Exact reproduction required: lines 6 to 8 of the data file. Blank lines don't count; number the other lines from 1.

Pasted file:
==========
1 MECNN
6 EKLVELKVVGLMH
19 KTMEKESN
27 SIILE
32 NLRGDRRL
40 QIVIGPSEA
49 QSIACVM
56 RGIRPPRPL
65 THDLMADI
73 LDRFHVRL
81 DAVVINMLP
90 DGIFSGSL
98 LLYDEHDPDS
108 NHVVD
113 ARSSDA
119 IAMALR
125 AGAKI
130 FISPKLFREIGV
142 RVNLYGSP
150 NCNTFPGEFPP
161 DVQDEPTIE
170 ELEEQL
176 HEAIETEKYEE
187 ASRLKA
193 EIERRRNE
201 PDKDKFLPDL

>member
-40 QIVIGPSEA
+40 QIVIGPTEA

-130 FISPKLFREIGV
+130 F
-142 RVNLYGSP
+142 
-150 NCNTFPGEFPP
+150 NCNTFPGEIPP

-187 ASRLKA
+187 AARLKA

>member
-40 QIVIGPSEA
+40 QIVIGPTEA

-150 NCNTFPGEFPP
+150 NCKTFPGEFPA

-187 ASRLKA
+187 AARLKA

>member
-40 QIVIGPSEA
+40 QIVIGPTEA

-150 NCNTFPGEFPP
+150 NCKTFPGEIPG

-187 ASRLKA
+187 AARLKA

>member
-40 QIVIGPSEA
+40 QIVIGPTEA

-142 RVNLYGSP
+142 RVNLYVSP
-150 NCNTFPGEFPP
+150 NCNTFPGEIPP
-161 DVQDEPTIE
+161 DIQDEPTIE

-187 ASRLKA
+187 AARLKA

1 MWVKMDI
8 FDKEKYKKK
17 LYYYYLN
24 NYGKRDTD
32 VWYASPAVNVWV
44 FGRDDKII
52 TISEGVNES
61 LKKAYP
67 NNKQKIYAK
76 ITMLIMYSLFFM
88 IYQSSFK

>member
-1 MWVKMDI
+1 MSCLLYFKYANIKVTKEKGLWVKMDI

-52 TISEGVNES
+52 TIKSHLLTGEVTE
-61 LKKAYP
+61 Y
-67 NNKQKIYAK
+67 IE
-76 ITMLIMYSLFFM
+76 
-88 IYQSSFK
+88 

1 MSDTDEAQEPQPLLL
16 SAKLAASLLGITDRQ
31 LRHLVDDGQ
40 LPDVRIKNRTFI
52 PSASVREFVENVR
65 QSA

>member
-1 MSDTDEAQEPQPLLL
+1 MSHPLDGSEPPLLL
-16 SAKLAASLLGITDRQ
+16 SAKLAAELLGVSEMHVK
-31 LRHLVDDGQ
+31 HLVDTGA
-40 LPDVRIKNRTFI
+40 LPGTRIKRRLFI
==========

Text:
40 QIVIGPSEA
49 QSIACVM
56 RGIRPPRPL